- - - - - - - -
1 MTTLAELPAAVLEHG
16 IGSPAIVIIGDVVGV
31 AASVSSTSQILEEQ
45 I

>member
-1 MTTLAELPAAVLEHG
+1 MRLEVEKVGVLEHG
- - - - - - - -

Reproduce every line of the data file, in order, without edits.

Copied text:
1 MTTLAELPAAVLEHG
16 IGSPAIVIIGDVVGV
31 AASVSSTSQILEEQ
45 I

>member
-1 MTTLAELPAAVLEHG
+1 MRLEVEKVGVLEHG